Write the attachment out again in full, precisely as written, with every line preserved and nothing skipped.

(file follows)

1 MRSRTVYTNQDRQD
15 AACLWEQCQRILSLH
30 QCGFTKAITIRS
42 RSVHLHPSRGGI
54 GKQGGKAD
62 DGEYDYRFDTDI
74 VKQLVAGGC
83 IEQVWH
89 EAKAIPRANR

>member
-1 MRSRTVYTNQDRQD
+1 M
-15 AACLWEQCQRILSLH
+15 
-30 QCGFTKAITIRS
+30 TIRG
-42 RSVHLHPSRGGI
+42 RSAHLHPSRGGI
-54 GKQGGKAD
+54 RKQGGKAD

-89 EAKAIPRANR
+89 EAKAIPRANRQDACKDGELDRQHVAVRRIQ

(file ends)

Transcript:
1 MRSRTVYTNQDRQD
15 AACLWEQCQRILSLH
30 QCGFTKAITIRS
42 RSVHLHPSRGGI
54 GKQGGKAD
62 DGEYDYRFDTDI
74 VKQLVAGGC
83 IEQVWH
89 EAKAIPRANR

>member
-1 MRSRTVYTNQDRQD
+1 M
-15 AACLWEQCQRILSLH
+15 
-30 QCGFTKAITIRS
+30 TIRG
-42 RSVHLHPSRGGI
+42 RSAHLHPSRGGI
-54 GKQGGKAD
+54 RKQGGKAD

-89 EAKAIPRANR
+89 EAKAIPRANRQDACKDGELDRQHVAVRRIQ